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How to Get Your Nature Swagger Back

by Rue Mapp & Marya Skotte & Shannon Fino
Group of backpackers from Outdoor Afro on the Appalachian Trail
Outdoor Afro

Rue Mapp has dedicated much of her life to empowering men and women across the country to not just discover the outdoors, but to become outdoor leaders. As an outdoor trailblazer and the innovative CEO and founder of Outdoor Afro, she wants more people, especially Black Americans, to reconnect with national parks and other outdoor spaces. She wants people to love the outdoors, live healthier lives, and become stewards of the environment.

Rue started a blog detailing her experiences as a Black woman in the outdoors, as she wondered why she often didn’t encounter more people who looked like her in her travels. The blog became a resounding success: growing into a community that became known as Outdoor Afro.

As a vital component to supporting inclusion in outdoor recreation, Outdoor Afro focuses on three areas: connecting Black people to the outdoors, reimagining Blackness and Black leadership in the outdoors, and protecting the outdoors. From California to Florida (and even Hawaii!), Outdoor Afro leaders are spreading their love for the outdoors and helping thousands of people experience it with them.

Organizations like Outdoor Afro are making a significant impact on how communities experience nature and experience national parks and our nation’s history, and the National Park Foundation (NPF) is proud to partner with Outdoor Afro in amplifying Black voices and connecting the Black community to our national parks. Many of our national parks represent African American history, and NPF is committed to sharing these stories.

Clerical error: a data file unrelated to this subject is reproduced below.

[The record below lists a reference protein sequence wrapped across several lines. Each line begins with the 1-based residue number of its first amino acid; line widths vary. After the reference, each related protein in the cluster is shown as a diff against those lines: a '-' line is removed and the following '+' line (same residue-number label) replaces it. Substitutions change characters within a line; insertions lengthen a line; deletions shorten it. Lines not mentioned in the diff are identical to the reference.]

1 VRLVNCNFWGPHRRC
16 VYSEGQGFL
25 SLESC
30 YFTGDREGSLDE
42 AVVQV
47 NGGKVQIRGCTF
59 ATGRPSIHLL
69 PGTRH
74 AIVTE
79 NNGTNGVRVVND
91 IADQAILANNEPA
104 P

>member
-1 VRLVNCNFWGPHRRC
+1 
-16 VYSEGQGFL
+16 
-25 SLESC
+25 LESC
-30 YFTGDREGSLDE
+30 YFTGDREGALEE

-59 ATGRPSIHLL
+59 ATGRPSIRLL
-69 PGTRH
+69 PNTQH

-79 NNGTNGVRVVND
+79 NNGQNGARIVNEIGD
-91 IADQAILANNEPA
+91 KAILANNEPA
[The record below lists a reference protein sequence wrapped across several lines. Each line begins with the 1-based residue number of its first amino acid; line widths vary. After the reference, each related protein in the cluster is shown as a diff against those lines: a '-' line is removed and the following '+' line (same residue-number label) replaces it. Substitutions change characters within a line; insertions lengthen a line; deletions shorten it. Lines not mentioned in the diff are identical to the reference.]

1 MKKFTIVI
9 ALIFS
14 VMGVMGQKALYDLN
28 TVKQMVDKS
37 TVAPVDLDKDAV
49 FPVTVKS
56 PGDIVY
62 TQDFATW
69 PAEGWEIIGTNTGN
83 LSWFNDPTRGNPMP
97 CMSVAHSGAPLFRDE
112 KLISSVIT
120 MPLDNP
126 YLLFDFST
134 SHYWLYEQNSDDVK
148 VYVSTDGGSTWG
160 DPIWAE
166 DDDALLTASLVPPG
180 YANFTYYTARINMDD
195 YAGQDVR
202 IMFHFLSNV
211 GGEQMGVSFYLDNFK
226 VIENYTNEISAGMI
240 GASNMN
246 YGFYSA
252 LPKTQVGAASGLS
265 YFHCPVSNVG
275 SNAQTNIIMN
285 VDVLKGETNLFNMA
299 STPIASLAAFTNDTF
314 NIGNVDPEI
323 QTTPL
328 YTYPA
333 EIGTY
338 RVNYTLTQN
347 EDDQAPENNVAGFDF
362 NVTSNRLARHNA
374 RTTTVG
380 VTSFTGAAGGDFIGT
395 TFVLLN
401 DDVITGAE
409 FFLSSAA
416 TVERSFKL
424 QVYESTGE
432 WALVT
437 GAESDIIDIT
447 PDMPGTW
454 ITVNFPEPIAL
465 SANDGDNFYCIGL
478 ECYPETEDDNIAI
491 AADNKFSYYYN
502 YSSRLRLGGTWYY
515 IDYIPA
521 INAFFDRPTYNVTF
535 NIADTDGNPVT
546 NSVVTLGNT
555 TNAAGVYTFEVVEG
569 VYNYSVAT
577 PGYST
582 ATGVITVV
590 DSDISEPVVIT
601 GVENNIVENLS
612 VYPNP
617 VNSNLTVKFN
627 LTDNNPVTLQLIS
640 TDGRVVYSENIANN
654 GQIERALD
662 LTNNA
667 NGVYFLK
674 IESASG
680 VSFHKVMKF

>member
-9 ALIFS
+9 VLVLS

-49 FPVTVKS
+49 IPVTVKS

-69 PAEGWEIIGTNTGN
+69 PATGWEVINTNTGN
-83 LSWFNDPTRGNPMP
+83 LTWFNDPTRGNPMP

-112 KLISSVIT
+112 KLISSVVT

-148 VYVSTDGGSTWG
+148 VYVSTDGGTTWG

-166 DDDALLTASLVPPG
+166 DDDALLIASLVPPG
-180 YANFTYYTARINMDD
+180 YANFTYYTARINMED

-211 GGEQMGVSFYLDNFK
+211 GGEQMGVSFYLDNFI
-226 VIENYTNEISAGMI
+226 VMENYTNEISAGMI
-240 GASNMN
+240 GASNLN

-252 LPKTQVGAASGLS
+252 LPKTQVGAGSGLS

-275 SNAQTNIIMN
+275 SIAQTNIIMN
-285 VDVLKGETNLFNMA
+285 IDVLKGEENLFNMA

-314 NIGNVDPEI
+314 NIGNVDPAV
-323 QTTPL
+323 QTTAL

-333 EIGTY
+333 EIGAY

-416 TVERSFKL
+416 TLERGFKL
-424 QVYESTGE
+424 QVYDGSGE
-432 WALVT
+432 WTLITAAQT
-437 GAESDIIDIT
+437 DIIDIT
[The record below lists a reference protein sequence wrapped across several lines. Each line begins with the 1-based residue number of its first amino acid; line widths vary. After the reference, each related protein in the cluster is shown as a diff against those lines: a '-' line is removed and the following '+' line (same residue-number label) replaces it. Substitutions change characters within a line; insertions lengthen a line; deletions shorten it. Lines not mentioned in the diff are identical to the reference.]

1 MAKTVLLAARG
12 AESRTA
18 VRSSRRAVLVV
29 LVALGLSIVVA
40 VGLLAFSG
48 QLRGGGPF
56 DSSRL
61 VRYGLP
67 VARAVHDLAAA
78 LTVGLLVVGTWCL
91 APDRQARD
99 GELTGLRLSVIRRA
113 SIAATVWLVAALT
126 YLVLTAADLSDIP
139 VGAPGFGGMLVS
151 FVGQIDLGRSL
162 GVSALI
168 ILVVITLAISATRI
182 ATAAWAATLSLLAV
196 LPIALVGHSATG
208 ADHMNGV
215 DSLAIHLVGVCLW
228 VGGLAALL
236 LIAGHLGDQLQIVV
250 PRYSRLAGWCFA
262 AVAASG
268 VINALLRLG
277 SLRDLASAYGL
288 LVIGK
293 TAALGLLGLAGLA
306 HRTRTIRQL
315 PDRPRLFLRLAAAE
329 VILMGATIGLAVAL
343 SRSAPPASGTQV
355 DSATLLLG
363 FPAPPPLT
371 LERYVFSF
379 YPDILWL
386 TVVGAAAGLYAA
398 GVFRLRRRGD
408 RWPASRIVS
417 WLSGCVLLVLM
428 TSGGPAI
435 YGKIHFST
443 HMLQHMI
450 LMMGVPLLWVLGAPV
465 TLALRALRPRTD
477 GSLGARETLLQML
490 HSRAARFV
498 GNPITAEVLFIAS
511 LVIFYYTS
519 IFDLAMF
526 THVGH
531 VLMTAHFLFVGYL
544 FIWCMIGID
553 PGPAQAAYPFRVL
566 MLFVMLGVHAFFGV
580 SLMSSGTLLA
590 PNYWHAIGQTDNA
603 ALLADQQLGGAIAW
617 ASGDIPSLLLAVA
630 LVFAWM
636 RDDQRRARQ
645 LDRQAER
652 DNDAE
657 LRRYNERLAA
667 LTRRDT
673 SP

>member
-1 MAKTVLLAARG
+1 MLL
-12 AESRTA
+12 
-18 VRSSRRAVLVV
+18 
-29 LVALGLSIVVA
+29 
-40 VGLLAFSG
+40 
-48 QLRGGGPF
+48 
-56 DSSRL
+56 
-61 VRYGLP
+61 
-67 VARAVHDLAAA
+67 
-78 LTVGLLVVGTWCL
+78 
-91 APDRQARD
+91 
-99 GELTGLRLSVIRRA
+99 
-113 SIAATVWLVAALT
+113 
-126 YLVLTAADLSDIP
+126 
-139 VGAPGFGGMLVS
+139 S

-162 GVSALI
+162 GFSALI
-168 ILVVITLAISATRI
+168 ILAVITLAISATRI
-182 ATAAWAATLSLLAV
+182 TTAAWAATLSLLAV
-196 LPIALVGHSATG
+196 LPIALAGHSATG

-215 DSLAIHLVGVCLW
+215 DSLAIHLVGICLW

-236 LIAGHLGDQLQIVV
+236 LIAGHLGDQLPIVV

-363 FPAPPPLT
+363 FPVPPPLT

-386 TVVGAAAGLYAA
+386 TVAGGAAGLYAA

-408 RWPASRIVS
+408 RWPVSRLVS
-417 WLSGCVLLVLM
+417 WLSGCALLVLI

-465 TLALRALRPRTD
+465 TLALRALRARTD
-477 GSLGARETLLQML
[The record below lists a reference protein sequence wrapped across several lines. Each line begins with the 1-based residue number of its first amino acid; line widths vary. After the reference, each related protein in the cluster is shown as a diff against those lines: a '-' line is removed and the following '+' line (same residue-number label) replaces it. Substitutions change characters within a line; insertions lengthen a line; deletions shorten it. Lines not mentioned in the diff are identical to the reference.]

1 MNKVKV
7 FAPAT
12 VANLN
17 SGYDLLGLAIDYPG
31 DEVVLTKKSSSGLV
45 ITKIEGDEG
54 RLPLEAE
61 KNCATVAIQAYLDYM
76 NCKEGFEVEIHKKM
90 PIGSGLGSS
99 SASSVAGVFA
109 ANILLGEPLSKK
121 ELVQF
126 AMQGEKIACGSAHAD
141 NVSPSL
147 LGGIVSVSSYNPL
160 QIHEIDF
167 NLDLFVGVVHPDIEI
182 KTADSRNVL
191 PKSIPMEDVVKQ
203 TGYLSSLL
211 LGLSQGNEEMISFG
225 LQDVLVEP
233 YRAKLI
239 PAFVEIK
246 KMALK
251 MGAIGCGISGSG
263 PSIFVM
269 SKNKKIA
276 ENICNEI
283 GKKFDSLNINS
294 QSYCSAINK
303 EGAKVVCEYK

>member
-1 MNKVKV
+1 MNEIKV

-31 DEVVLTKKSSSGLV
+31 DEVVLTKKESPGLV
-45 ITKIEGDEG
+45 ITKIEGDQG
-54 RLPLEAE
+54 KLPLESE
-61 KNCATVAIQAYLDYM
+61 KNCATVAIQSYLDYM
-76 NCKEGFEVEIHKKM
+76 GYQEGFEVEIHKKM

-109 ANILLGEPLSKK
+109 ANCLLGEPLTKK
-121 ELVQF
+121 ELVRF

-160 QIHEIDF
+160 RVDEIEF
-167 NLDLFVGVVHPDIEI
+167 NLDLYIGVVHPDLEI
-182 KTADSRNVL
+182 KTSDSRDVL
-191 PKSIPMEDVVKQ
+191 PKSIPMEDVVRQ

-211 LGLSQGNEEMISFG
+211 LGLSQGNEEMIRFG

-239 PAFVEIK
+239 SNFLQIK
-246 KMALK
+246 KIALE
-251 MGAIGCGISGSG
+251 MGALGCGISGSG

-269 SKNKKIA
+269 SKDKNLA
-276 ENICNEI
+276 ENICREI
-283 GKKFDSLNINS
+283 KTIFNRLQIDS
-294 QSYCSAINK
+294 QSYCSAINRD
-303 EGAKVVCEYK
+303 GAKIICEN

We sat down with Rue to find out more about Outdoor Afro’s work, her vision for the organization, and the importance of encouraging all people to enjoy the outdoors.

Tell us a bit about yourself.

First and foremost, I am an outdoors woman and I love redefining what that looks like for people. My day job is leading Outdoor Afro, a national nonprofit based out of Oakland, California. I am so proud to oversee our leadership program helping men and women discover their potential and success as outdoor leaders. More people, especially Black Americans, are reconnecting to parks as playgrounds – we’re helping folks live better and healthier lives and to become stewards of the environment.

How did you come up with the idea for Outdoor Afro?

Outdoor Afro group posing in front of Lake Merritt in Oakland, California

One day I was speaking to my mentor and was asked what I plan to do next professionally. I was somewhat surprised at my reply, and as I like to say, “my life fell out.” That conversation was an epiphany experience that was the culmination of years of connectedness to nature and community. I started the Outdoor Afro blog just two weeks after that revelation. My next step was to transform the Outdoor Afro blog into a living, breathing network.

What accomplishments are you most proud of today?

I am proud of being a mother and to three grown have children who have come of age with Outdoor Afro. And now I have a grandbaby who is doing the same.

I’m proud to have a life that’s completely integrated with my passions, people, and things I love. With Outdoor Afro, I’ve had the fortune to enjoy everything in one place. I truly have a fulfilled and integrated life. It came with a lot of risks, but it has been worth the reward.

Finally, I am proud to share this vision with more and more people. The ability to reach people that may not see themselves as "outdoorsy," but with just a simple conversation they can see how they are connected to nature in even the smallest ways – by having a garden windowsill, by stepping outside for a stroll on your block – these are all ways that you can be in tune with the outdoors.